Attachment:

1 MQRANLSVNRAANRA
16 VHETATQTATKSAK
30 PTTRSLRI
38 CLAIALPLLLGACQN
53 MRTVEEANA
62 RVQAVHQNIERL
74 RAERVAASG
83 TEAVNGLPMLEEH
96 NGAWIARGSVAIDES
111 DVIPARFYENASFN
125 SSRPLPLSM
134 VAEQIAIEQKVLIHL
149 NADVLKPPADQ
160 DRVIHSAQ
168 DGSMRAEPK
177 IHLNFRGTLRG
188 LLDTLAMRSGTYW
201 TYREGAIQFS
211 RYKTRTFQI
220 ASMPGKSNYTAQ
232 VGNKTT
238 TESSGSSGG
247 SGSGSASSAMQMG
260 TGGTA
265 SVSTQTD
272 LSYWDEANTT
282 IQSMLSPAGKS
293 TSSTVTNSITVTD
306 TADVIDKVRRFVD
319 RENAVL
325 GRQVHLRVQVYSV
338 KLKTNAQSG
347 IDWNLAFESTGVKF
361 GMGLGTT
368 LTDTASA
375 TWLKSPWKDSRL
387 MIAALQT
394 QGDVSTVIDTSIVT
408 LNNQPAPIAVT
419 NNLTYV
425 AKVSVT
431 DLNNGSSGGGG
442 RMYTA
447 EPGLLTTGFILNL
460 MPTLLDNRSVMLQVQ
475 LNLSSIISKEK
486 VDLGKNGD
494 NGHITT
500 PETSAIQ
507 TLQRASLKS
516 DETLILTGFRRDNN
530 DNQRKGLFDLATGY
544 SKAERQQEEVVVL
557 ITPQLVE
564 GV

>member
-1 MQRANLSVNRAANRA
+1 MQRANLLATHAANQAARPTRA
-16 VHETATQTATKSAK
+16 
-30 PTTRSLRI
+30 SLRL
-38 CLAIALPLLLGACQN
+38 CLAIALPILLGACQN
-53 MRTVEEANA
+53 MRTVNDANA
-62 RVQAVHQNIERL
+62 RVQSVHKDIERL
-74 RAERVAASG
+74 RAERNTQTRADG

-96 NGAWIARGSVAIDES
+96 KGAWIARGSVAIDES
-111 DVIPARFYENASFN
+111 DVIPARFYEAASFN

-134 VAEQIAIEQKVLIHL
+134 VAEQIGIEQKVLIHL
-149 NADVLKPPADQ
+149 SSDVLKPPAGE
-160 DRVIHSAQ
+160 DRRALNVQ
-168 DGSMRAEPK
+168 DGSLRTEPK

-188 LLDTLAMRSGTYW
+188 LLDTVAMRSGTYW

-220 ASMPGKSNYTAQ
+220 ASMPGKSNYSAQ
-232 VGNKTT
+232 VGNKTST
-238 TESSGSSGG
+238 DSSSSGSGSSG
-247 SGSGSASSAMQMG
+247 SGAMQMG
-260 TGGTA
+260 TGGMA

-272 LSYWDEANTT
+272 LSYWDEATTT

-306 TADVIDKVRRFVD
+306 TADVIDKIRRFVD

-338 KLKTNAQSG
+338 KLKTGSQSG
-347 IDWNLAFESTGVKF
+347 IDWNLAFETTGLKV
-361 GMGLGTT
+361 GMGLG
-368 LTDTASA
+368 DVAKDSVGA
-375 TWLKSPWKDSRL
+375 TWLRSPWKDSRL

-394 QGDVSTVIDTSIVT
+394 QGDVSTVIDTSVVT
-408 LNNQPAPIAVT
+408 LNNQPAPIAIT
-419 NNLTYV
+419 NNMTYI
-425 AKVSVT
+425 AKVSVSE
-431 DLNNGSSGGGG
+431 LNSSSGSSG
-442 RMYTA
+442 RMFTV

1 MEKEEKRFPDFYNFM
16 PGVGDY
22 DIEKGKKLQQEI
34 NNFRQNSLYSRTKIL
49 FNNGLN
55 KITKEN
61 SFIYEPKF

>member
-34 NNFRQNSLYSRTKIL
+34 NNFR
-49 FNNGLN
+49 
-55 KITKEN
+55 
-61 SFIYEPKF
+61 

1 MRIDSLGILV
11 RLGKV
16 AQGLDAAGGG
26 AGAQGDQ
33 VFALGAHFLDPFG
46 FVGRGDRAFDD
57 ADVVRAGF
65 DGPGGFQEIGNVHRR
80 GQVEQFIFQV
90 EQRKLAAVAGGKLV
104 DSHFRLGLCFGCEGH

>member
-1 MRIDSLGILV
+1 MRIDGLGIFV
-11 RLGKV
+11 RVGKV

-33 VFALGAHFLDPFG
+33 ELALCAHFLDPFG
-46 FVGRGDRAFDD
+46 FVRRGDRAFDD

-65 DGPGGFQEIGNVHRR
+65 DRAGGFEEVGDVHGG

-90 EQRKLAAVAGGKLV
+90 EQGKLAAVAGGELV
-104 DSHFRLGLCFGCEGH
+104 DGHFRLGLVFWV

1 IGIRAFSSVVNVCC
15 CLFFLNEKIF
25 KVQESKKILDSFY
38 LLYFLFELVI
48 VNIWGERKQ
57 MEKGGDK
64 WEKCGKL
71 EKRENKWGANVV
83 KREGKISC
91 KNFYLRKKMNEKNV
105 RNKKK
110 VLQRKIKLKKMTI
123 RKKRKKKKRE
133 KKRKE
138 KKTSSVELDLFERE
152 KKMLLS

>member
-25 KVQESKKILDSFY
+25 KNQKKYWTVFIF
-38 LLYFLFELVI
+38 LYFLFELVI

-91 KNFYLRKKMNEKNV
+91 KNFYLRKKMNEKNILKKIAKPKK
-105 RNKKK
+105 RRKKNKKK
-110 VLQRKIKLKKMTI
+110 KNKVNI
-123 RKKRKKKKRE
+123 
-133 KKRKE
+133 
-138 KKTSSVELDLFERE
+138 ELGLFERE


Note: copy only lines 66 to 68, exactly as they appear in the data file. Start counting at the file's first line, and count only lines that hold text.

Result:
+53 MRTVNDANA
-62 RVQAVHQNIERL
+62 RVQSVHKDIERL